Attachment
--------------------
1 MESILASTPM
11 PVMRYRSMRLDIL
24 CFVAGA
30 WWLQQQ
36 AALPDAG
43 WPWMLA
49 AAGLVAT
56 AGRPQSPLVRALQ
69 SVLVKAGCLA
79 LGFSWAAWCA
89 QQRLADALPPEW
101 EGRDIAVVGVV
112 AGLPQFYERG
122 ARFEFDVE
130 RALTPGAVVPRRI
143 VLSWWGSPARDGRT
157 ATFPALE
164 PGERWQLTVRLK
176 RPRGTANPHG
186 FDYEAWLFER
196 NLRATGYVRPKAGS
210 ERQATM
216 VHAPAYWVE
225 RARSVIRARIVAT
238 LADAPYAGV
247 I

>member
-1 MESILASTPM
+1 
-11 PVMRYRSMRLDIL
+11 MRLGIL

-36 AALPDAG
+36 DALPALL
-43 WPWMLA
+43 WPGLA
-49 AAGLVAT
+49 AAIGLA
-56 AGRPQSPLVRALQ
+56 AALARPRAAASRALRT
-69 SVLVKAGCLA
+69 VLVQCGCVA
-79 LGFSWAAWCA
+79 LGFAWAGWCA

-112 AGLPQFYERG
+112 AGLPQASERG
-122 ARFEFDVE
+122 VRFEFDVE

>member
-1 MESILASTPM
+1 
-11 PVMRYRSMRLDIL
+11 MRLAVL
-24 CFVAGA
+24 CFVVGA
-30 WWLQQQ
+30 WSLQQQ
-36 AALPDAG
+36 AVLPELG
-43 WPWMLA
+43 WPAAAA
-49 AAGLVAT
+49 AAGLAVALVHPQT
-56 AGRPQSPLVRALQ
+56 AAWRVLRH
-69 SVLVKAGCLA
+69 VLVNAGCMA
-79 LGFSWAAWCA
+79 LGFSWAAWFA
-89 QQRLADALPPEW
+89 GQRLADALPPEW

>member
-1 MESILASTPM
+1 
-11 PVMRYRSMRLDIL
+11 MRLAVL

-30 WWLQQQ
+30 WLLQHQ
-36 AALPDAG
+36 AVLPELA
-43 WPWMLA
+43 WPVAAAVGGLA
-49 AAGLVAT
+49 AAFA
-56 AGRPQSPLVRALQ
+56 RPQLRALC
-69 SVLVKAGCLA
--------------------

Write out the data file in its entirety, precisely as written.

1 MESILASTPM
11 PVMRYRSMRLDIL
24 CFVAGA
30 WWLQQQ
36 AALPDAG
43 WPWMLA
49 AAGLVAT
56 AGRPQSPLVRALQ
69 SVLVKAGCLA
79 LGFSWAAWCA
89 QQRLADALPPEW
101 EGRDIAVVGVV
112 AGLPQFYERG
122 ARFEFDVE
130 RALTPGAVVPRRI
143 VLSWWGSPARDGRT
157 ATFPALE
164 PGERWQLTVRLK
176 RPRGTANPHG
186 FDYEAWLFER
196 NLRATGYVRPKAGS
210 ERQATM
216 VHAPAYWVE
225 RARSVIRARIVAT
238 LADAPYAGV
247 I

>member
-1 MESILASTPM
+1 
-11 PVMRYRSMRLDIL
+11 MRLGIL

-36 AALPDAG
+36 DALPALL
-43 WPWMLA
+43 WPGLA
-49 AAGLVAT
+49 AAIGLA
-56 AGRPQSPLVRALQ
+56 AALARPRAAASRALRT
-69 SVLVKAGCLA
+69 VLVQCGCVA
-79 LGFSWAAWCA
+79 LGFAWAGWCA

-112 AGLPQFYERG
+112 AGLPQASERG
-122 ARFEFDVE
+122 VRFEFDVE

>member
-1 MESILASTPM
+1 
-11 PVMRYRSMRLDIL
+11 MRLAVL
-24 CFVAGA
+24 CFVVGA
-30 WWLQQQ
+30 WSLQQQ
-36 AALPDAG
+36 AVLPELG
-43 WPWMLA
+43 WPAAAA
-49 AAGLVAT
+49 AAGLAVALVHPQT
-56 AGRPQSPLVRALQ
+56 AAWRVLRH
-69 SVLVKAGCLA
+69 VLVNAGCMA
-79 LGFSWAAWCA
+79 LGFSWAAWFA
-89 QQRLADALPPEW
+89 GQRLADALPPEW

>member
-1 MESILASTPM
+1 
-11 PVMRYRSMRLDIL
+11 MRLAVL

-30 WWLQQQ
+30 WLLQHQ
-36 AALPDAG
+36 AVLPELA
-43 WPWMLA
+43 WPVAAAVGGLA
-49 AAGLVAT
+49 AAFA
-56 AGRPQSPLVRALQ
+56 RPQLRALC
-69 SVLVKAGCLA